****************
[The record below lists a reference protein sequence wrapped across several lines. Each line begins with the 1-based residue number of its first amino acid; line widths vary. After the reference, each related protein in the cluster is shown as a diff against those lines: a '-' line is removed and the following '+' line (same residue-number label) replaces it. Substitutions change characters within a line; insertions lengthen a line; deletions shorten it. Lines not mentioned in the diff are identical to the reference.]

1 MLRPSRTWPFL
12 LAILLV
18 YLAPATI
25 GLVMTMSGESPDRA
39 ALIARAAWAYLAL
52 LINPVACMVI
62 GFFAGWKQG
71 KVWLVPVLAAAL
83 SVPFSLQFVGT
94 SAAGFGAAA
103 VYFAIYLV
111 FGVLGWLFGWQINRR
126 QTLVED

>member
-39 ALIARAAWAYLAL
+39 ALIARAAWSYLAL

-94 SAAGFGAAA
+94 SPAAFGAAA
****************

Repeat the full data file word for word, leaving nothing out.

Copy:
[The record below lists a reference protein sequence wrapped across several lines. Each line begins with the 1-based residue number of its first amino acid; line widths vary. After the reference, each related protein in the cluster is shown as a diff against those lines: a '-' line is removed and the following '+' line (same residue-number label) replaces it. Substitutions change characters within a line; insertions lengthen a line; deletions shorten it. Lines not mentioned in the diff are identical to the reference.]

1 MLRPSRTWPFL
12 LAILLV
18 YLAPATI
25 GLVMTMSGESPDRA
39 ALIARAAWAYLAL
52 LINPVACMVI
62 GFFAGWKQG
71 KVWLVPVLAAAL
83 SVPFSLQFVGT
94 SAAGFGAAA
103 VYFAIYLV
111 FGVLGWLFGWQINRR
126 QTLVED

>member
-39 ALIARAAWAYLAL
+39 ALIARAAWSYLAL

-94 SAAGFGAAA
+94 SPAAFGAAA